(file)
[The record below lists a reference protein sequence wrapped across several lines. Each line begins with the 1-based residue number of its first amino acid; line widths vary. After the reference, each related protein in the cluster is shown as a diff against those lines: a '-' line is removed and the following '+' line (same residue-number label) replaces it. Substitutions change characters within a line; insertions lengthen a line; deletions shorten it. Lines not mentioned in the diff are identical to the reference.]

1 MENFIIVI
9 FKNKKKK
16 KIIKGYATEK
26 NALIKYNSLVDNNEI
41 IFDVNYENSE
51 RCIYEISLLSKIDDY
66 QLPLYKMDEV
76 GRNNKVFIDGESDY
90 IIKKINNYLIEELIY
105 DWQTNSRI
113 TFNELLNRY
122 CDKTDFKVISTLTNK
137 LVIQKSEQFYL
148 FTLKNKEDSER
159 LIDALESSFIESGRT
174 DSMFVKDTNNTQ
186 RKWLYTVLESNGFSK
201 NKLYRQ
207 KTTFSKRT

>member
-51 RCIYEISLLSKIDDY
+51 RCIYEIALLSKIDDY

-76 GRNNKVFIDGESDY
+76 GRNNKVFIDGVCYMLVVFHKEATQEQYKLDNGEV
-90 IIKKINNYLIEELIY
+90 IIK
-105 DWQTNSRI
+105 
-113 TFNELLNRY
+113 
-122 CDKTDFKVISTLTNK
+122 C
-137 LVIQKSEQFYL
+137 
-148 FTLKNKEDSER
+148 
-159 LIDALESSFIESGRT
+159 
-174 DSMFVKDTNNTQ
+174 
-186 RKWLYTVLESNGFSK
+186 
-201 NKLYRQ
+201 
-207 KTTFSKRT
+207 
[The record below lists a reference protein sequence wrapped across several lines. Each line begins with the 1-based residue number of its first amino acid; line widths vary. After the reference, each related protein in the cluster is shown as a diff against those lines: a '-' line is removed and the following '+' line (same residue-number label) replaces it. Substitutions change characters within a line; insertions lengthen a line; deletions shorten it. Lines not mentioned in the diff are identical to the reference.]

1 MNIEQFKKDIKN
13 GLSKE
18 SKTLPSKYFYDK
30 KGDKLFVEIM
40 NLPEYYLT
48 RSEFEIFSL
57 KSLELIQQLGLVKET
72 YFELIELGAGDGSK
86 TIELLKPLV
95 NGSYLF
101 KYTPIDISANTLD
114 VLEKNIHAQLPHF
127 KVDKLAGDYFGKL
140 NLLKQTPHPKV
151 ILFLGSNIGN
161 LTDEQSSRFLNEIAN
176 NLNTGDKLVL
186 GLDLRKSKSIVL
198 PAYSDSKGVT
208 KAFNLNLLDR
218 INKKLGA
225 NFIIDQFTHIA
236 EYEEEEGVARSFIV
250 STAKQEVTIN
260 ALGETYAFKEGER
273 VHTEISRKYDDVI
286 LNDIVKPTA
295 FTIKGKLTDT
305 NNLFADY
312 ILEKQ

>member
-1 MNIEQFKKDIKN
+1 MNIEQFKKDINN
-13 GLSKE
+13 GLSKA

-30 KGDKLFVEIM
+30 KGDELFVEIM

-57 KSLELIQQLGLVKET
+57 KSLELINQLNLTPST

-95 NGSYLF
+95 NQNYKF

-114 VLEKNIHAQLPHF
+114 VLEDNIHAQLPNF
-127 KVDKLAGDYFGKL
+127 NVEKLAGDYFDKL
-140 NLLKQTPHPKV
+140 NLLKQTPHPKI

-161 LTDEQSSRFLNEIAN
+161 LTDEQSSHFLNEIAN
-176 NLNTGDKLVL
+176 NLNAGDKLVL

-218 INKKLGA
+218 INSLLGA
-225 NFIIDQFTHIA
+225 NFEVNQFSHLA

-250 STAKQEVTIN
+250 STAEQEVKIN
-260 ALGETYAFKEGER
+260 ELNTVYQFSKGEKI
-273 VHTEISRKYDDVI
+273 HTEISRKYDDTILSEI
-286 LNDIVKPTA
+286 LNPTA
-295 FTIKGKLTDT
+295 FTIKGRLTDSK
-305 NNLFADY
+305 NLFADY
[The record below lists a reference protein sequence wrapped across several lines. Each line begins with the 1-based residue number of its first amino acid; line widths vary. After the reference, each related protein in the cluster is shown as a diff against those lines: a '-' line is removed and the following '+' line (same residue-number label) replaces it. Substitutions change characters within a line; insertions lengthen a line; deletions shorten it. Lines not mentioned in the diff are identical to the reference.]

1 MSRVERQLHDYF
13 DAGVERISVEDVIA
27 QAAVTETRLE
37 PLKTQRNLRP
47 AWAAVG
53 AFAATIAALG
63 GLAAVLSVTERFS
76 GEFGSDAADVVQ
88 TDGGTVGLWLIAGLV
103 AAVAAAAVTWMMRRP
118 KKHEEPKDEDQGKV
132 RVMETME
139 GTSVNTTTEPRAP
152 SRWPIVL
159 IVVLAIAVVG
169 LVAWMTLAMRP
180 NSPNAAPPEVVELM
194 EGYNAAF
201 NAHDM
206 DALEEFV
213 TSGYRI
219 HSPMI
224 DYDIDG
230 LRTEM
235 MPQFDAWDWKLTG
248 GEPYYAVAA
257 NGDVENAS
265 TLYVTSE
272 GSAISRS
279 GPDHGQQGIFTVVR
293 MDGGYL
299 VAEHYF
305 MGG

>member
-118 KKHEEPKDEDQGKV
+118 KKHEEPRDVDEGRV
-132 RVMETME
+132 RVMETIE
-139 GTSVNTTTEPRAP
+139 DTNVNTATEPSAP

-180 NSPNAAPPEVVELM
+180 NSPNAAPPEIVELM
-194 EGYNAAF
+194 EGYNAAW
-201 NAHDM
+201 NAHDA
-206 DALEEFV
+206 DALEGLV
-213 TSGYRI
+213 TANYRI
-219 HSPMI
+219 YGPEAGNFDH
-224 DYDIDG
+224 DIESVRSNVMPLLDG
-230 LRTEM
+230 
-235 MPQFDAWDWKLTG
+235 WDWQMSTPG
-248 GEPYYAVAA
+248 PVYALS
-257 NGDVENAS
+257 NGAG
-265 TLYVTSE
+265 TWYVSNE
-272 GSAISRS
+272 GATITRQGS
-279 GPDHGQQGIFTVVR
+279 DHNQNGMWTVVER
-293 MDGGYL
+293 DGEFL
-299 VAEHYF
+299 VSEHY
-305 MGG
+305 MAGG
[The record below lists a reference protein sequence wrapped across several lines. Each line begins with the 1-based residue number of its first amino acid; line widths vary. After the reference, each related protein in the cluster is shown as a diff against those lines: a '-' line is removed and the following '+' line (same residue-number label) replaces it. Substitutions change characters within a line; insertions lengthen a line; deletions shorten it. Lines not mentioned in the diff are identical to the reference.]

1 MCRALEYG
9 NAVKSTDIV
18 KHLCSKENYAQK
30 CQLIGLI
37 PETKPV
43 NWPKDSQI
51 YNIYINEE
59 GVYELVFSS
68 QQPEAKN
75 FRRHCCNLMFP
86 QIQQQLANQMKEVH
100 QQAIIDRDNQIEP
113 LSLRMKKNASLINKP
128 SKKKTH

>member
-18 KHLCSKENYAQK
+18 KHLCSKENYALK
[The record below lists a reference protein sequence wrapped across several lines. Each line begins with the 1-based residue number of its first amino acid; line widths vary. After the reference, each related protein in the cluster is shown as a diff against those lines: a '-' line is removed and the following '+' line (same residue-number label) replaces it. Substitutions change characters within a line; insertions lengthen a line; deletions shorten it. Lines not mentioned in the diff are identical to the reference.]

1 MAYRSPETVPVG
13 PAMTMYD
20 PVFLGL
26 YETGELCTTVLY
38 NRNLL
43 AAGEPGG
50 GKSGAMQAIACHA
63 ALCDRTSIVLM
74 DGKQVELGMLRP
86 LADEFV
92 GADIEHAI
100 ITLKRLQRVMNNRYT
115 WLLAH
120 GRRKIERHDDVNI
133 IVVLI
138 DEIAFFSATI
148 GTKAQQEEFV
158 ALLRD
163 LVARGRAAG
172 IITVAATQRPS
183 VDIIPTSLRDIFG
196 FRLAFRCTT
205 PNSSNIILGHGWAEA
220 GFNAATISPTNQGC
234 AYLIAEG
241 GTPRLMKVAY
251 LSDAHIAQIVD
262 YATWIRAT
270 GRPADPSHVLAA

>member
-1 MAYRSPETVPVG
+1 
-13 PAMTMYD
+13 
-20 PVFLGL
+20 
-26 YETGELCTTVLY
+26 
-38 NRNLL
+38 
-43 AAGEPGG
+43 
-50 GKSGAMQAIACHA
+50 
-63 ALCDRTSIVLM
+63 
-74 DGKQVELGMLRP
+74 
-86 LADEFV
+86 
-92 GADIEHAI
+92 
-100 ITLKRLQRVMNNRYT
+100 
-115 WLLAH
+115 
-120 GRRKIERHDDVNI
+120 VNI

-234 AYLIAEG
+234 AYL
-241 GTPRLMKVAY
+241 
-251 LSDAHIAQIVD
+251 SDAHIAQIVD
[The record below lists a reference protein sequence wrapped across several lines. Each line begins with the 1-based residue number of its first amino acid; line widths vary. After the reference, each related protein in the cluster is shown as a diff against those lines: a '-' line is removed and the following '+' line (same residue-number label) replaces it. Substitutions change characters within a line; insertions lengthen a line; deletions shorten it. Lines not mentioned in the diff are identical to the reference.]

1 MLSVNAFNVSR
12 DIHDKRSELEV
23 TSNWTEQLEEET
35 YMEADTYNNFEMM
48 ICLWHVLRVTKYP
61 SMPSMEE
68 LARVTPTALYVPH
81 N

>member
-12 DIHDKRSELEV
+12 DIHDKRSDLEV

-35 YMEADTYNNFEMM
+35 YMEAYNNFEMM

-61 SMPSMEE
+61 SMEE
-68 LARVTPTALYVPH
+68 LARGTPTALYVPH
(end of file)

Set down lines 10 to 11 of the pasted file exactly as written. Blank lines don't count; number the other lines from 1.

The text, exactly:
90 IIKKINNYLIEELIY
105 DWQTNSRI